days a week, more than 400 adults living at the senior care center are coupled
with preschool aged children for music lessons, art, storytelling and fun. The
Intergenerational Learning Center received so much attention that it is now the
subject of a film called "Present Perfect" that was shot over the course of the
2012–2013 school year by Evan Briggs, an adjunct professor at Seattle
As you can imagine, the
presence of the tots transforms the ambience immediately. Briggs witnessed
such heartwarming moments that she says it demonstrates how interconnected we all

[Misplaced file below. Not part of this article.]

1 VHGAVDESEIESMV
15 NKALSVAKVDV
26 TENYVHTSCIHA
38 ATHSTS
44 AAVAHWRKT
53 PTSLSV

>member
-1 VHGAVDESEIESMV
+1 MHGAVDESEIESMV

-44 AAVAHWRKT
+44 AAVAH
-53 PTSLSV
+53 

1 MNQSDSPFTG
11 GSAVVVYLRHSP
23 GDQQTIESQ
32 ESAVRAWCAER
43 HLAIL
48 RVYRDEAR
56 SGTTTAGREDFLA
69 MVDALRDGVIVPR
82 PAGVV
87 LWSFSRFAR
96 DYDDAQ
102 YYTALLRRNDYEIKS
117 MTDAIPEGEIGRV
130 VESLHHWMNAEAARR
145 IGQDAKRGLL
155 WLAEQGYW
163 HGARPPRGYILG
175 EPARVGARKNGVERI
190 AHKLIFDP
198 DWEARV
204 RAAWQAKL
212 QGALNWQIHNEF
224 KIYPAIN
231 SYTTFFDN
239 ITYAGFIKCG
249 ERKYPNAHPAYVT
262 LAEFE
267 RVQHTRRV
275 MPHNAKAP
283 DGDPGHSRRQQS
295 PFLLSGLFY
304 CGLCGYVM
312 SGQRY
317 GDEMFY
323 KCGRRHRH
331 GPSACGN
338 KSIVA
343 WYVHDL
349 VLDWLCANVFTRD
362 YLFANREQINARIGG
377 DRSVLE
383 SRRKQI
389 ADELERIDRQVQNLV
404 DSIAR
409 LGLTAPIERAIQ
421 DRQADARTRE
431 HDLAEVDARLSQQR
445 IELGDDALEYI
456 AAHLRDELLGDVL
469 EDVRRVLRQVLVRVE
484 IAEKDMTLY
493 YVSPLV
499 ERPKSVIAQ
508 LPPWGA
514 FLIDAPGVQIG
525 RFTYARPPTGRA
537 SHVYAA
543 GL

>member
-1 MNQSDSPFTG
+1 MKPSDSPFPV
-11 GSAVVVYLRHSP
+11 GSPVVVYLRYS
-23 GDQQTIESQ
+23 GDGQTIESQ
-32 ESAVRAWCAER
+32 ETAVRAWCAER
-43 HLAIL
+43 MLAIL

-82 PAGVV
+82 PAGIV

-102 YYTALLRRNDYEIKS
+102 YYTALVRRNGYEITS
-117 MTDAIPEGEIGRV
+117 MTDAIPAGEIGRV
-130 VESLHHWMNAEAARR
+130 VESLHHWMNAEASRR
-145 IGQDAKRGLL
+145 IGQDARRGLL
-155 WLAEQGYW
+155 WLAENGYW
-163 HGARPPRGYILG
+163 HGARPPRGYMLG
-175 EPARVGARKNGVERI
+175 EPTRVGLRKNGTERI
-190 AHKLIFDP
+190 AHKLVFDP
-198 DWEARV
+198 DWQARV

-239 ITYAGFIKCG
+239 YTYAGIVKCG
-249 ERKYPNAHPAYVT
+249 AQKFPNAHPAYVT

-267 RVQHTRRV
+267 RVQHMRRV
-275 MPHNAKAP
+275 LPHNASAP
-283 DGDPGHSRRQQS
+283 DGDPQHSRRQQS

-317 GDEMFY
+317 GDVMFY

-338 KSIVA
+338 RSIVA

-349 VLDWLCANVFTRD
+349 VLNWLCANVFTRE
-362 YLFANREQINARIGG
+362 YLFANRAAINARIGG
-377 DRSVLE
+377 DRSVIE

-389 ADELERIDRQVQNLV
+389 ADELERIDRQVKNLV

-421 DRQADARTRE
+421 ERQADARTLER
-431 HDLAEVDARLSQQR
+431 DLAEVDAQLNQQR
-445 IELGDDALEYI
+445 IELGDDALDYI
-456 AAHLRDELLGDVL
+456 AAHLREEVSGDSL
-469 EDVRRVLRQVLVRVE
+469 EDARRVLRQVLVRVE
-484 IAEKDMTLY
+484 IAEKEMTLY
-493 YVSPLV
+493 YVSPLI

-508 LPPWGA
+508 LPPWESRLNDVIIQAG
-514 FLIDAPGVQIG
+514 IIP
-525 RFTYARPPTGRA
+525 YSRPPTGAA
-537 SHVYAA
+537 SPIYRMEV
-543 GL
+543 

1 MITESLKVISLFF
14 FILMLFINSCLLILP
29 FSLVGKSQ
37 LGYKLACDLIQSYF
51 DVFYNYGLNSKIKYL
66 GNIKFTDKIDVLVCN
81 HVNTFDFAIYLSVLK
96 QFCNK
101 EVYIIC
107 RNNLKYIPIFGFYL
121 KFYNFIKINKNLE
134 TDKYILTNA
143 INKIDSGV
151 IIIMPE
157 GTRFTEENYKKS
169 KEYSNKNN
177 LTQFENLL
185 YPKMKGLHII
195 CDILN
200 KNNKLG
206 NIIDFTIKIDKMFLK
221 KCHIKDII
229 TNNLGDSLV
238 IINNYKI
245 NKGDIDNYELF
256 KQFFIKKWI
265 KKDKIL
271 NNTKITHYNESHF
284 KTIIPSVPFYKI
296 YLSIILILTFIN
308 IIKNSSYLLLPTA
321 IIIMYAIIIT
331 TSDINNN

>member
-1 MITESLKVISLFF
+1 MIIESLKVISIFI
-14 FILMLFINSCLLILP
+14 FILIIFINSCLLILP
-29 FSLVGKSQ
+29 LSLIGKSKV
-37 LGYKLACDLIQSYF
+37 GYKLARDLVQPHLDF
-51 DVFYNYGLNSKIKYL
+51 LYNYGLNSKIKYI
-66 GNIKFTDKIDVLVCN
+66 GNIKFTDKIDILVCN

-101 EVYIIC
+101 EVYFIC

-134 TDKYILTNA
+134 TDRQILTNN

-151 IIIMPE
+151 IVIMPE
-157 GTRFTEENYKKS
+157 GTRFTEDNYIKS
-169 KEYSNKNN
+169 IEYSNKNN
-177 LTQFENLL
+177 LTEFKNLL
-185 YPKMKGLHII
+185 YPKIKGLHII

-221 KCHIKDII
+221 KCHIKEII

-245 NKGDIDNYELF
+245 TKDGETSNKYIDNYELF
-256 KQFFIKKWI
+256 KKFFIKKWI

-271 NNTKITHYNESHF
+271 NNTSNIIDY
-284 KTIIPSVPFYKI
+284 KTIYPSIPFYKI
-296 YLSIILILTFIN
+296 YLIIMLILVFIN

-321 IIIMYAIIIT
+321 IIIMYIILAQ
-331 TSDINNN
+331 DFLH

are, despite age differences.
"Moments before the kids came in, sometimes
the people seemed half alive, sometimes asleep. It was a depressing scene,"
Briggs said. "As soon as the kids walked in for art or music or making
sandwiches for the homeless or whatever the project that day was, the residents
Briggs' documentary captures
the subtle influences both generations have on each other. She hopes her film
will trigger a conversation about aging in America because she believes we have
become generationally segregated as a society.
Parents whose children are enrolled
in the class report this model has benefits that go beyond their children being
influenced by stellar teachers.
"One father told me that
he especially sees it now that his own parents are aging," Briggs said.